Perfect Children Are Sad Children

Perfect children are sad children

Perfect children don’t always know how to smile, and they don’t feel the sound of joy. They fear making mistakes or never meeting the high expectations of their parents. Their education is not based on freedom or recognition, but on the authority of a strict and demanding voice.

According to the American Psychological Association (APA), adolescent depression is a very serious problem today. Excessive demands on parents easily lead to lack of self-esteem, anxiety, and extremely negative emotional states.

We should always remember that demands during childhood leave an irreversible mark on the adult brain. We never see ourselves as qualified enough, and we are never perfect enough according to the ideals that were programmed into us. Therefore, we must break this limiting bond that stifles our ability to be happy.

girl and bunny

Perfect children: when the culture of effort is taken to extremes

It is often said that education is not rigorous enough, that teachers and parents are too permissive, and that students have a low tolerance for frustration. However, this is not entirely true. In general, especially in times of crisis, parents seek “excellence” for their children.

If a child gets eight in math, they are pressured to get 10+. Their afternoons will be filled with extra lessons, and their free time will be limited to finding new competitions. This causes stress, exhaustion and helplessness.

The Price of Privilege is  an interesting book written by Madeleine Levinen. In it, he explains how our need to raise perfect children ready for the future really only leads to children growing apart from happiness.

Teaching is the ability to exercise authority with love, guiding their steps safely and caring, for childhood is a reserve fund for a lifetime.

little girl and mirror

Consequences of children being demanded too much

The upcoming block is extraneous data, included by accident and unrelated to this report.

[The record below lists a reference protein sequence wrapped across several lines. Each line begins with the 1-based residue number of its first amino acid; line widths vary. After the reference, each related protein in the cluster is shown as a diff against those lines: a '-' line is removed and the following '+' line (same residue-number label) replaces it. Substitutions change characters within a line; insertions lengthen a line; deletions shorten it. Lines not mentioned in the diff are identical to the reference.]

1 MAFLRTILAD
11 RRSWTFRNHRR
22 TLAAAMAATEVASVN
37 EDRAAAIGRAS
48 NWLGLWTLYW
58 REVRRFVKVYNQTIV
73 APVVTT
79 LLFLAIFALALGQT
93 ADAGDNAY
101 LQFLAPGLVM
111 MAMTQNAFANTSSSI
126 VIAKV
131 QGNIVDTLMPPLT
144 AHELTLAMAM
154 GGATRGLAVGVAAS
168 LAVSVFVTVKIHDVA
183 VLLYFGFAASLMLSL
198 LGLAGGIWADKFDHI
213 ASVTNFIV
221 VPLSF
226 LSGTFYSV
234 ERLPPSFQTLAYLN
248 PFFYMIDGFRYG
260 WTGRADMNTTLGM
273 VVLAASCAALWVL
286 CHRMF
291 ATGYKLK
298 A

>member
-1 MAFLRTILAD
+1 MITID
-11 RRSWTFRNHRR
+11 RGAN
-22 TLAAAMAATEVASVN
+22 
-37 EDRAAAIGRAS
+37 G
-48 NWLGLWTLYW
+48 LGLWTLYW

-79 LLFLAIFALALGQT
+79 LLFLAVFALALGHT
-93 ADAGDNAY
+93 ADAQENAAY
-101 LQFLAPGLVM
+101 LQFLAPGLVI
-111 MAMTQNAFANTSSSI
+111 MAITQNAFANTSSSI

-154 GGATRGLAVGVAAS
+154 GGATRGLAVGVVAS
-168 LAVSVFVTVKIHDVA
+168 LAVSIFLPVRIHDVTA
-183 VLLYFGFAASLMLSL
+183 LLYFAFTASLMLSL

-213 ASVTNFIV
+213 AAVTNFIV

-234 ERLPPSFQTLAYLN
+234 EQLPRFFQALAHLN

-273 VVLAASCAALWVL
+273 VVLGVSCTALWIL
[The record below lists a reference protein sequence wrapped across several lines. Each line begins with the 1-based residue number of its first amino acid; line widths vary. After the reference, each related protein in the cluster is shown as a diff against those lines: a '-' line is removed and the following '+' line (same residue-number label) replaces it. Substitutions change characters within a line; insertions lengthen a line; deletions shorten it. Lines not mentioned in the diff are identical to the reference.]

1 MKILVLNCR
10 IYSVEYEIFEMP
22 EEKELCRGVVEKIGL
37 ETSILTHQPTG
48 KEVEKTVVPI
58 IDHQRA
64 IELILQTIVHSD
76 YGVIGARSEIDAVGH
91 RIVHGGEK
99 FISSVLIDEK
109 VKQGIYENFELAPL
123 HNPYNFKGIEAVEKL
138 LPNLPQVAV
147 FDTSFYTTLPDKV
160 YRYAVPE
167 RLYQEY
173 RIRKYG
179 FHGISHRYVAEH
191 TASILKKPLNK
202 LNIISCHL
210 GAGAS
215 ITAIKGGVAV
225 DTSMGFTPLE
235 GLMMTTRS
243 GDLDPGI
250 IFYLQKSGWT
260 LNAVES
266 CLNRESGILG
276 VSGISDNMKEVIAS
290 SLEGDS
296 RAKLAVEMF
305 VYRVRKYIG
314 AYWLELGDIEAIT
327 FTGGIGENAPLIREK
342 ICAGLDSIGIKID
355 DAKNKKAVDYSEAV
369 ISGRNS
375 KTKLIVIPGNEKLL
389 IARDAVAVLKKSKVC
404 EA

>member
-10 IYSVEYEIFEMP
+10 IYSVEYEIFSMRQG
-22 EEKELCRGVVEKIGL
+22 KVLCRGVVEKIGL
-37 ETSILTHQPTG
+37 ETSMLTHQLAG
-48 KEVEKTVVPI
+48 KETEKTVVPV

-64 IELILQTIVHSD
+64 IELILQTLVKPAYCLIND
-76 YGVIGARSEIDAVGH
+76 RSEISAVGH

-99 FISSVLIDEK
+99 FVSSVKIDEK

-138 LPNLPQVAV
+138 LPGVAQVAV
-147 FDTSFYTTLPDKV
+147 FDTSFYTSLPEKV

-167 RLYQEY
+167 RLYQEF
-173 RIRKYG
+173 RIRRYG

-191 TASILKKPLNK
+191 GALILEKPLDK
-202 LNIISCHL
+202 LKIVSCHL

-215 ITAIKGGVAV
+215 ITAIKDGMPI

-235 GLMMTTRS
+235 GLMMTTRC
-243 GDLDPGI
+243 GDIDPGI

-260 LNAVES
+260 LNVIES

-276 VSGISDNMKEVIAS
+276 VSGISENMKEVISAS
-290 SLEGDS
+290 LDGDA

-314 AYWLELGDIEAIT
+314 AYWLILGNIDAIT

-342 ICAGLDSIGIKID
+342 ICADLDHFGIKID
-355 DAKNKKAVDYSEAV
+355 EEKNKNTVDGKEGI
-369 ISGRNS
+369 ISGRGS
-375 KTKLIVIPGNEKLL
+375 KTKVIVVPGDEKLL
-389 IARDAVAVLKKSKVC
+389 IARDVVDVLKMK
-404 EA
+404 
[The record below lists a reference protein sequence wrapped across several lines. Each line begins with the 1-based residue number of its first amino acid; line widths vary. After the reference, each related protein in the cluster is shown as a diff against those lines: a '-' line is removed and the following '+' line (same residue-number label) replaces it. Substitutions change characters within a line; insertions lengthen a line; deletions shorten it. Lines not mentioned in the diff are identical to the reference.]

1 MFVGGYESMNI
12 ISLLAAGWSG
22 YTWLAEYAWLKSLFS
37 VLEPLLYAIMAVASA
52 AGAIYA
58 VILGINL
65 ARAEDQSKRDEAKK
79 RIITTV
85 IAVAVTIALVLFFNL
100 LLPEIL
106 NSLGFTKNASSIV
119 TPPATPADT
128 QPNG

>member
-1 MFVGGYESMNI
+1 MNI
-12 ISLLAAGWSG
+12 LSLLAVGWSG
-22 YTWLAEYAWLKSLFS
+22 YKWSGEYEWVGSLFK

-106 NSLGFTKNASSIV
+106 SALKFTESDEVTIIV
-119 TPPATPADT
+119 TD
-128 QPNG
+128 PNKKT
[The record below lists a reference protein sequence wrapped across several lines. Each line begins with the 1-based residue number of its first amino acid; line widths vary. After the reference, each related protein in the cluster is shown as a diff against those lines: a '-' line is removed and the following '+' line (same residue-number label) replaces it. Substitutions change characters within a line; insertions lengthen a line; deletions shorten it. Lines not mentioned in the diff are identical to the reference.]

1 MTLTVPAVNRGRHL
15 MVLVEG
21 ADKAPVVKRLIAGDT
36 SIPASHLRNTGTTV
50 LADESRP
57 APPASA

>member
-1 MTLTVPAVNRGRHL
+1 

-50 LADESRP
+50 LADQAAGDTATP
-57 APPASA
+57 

We should all keep something in mind. We can educate our children in the culture of effort. We can and should demand certain things from them. There is no doubt about this, but everything has its limits. This limit is to combine our demands with the padding of selfless love and acceptance.

Otherwise, perfect children are sad children who experience the following types of emotions:

  • Addiction and Passivity : A child who is accustomed to being told what they should do will no longer make decisions for themselves. Thus, they always seek external acceptance and lose their spontaneity and personal freedom.
  • Lack of emotion : Perfect children suppress their emotions to adjust to “what needs to be done”. And all this repression of emotions has serious short- and long-term consequences.
  • Low self-esteem : A child or teenager accustomed to external demands has no autonomy or decision-making ability.
  • Frustration, feelings of resentment, and internal discomfort can lead to moments of aggression.
  • Anxiety is one of the characteristics of children whose education is based on requirements. Any change or new situation will lead to personal insecurity and deep anxiety.
little boy and teddy bear

Demanding parents versus understanding parents

The need to raise “perfect children” is a subtle but direct way to give the world unhappy children. The pressure from these demands will always follow them. This is even more likely to happen if we base their education on a lack of positive support and demonstration of caring.

Clearly, as mothers and fathers, we hope our children will succeed. But most of all, we hope they are happy. No one wants their children to be depressed in their youth or to be too demanding of themselves. We want them to be free to live in the flow of life, to smile and allow mistakes to themselves.


At this point, we are able to distinguish between these two styles of education and upbringing: upbringing based on strict requirements and upbringing based on understanding and emotional connection with our children.

  • Demanding and critical parents are often insecure individuals whose personalities require control of every detail.
  • Understanding parents “push” their children toward goals, giving them the freedom to explore, feel, and find out on their own. They act as guides and do not try to make their children puppet dolls.
  • A demanding parent is authoritative and his lifestyle is always determined by the clock. They set the rules and make decisions to save time on the grounds: “because I know what’s best for you” or “because I’m your mom / dad”.

In summary, education means showing authority, but with common sense. It means showing caring as an antidote and communicating as a strategy.

mother and son

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